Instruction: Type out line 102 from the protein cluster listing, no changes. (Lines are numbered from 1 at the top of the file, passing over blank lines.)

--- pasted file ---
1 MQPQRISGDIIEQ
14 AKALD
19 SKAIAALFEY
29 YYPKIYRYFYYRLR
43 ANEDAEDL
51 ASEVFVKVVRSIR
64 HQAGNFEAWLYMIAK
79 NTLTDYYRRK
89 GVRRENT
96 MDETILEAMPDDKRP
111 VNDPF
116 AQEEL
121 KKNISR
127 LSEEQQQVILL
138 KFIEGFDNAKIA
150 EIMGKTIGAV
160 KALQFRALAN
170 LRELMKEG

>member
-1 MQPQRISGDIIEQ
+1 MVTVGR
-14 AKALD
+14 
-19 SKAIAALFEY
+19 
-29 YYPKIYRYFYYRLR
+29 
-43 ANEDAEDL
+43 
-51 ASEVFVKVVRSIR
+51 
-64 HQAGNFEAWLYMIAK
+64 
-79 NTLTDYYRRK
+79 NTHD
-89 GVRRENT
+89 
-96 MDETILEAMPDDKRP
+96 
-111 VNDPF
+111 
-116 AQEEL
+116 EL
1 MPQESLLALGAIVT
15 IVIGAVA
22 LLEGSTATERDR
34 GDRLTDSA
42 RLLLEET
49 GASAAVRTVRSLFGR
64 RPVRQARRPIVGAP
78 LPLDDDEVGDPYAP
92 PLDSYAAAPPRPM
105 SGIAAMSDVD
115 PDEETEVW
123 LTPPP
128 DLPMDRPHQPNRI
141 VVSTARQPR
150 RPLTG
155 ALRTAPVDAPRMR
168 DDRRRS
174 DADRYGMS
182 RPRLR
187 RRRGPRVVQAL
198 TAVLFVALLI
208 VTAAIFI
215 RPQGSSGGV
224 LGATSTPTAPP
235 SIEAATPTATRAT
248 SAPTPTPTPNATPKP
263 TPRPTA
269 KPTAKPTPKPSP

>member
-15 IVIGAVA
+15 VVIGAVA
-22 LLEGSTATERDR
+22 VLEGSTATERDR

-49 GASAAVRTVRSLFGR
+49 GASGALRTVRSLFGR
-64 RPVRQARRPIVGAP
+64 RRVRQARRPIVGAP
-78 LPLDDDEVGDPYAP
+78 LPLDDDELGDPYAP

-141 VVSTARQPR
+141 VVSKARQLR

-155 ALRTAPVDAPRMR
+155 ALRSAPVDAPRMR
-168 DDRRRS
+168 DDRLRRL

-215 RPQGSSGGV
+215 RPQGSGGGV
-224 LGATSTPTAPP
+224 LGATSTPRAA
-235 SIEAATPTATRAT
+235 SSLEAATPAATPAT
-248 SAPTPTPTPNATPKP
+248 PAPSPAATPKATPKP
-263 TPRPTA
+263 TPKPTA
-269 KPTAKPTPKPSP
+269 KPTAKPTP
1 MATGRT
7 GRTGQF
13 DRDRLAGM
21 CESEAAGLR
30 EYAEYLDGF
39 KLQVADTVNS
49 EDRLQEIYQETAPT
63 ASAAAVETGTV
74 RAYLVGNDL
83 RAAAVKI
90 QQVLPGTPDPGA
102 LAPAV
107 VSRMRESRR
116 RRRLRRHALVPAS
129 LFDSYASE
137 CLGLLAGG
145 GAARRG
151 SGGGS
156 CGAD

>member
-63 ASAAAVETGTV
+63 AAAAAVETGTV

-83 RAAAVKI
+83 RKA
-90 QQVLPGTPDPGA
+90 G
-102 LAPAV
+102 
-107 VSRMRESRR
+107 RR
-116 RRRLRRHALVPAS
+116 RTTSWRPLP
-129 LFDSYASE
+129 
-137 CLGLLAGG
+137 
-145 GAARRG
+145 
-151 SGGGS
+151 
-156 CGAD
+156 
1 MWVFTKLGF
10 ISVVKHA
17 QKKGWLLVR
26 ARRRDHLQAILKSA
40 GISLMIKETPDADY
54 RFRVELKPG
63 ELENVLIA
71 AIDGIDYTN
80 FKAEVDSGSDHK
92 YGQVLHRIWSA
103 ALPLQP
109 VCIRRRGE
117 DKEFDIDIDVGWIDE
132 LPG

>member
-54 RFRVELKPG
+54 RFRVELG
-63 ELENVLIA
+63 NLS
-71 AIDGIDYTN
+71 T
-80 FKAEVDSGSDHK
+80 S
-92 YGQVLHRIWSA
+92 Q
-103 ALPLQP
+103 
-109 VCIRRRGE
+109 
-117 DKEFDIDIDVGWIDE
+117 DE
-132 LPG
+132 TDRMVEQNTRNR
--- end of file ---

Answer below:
7 GRTGQF